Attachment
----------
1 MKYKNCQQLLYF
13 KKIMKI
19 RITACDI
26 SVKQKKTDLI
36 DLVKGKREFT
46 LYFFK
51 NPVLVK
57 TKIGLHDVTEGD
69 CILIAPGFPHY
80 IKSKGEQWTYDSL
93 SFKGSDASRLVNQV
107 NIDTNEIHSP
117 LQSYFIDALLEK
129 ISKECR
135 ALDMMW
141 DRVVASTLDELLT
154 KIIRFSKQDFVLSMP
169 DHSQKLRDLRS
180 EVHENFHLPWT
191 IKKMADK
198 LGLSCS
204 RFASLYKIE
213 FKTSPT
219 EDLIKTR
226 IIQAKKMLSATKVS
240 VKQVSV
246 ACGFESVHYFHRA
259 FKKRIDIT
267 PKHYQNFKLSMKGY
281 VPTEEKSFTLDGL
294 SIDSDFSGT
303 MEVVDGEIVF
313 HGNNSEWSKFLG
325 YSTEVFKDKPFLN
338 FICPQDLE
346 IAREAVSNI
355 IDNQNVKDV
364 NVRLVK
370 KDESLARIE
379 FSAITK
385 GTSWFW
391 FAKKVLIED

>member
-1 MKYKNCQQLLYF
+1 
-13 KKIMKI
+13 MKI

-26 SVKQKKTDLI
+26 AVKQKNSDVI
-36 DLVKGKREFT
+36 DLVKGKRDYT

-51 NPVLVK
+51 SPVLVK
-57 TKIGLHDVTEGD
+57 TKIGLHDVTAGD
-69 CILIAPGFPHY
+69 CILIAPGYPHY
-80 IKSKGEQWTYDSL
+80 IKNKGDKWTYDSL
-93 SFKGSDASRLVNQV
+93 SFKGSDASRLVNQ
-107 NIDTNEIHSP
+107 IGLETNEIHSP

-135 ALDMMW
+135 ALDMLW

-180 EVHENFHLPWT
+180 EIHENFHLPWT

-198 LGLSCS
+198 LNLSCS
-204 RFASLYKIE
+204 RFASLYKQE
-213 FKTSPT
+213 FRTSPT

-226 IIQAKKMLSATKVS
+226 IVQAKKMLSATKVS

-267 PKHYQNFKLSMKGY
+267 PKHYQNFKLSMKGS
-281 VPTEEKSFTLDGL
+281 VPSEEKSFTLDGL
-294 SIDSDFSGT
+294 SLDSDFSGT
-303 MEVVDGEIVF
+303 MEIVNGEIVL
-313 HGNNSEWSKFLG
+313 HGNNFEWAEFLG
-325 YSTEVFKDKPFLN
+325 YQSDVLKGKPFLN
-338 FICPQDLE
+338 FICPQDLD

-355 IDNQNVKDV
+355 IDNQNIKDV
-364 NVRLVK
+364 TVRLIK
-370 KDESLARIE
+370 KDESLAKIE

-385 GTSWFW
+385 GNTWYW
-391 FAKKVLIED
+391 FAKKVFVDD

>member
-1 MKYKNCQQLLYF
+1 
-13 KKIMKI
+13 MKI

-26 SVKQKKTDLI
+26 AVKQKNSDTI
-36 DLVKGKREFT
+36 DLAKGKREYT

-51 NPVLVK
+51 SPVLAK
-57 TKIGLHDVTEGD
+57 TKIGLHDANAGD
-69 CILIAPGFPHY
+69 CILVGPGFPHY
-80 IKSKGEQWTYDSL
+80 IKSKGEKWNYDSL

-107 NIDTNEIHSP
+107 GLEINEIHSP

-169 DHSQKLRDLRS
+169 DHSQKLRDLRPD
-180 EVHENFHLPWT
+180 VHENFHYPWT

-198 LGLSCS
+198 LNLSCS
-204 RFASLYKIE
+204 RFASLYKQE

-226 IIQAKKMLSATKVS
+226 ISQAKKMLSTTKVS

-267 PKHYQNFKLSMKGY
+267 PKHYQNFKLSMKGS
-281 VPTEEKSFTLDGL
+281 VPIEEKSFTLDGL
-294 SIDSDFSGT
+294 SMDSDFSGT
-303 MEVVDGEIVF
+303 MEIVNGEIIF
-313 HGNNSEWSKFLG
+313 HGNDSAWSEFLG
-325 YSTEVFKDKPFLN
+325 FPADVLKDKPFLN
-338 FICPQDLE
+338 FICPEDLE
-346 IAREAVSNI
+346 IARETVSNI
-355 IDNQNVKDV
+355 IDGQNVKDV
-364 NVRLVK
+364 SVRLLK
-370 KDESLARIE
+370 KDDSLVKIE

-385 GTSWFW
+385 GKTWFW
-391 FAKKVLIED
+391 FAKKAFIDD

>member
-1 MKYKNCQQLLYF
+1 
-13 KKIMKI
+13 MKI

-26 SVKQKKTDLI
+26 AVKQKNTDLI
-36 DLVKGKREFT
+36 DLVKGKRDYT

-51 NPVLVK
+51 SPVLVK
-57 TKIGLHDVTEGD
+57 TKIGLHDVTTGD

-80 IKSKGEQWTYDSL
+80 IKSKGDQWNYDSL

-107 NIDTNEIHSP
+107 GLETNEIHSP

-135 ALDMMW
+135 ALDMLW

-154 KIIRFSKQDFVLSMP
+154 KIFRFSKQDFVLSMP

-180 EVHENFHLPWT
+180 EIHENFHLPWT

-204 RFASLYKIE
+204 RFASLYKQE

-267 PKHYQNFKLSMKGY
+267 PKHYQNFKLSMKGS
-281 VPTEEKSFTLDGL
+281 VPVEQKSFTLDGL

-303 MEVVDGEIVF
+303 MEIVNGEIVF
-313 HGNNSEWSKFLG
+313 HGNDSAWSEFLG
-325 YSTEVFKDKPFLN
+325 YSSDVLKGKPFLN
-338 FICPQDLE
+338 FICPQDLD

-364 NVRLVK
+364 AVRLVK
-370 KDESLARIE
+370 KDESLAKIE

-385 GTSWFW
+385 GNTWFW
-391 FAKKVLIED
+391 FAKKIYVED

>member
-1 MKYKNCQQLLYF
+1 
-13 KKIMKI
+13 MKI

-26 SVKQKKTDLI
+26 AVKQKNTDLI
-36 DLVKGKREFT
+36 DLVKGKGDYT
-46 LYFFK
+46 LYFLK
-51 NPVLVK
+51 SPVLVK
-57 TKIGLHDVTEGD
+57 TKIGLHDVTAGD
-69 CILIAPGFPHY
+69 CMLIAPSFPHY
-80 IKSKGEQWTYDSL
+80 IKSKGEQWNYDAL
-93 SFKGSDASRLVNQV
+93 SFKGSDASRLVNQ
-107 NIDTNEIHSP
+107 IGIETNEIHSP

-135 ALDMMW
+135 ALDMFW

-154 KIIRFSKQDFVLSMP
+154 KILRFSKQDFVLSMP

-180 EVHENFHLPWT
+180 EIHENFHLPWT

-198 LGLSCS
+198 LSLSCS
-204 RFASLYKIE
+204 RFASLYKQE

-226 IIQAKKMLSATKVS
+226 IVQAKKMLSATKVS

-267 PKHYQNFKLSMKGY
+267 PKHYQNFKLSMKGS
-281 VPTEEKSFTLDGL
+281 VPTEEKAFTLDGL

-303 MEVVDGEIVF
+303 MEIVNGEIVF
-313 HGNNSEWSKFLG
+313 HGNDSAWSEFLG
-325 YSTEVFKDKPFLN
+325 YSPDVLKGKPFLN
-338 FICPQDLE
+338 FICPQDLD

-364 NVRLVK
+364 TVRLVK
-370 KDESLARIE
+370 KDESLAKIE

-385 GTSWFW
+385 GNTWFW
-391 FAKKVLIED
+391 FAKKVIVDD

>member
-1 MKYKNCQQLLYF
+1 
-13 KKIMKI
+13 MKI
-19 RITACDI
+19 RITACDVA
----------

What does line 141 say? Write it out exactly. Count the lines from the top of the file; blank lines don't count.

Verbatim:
-338 FICPQDLE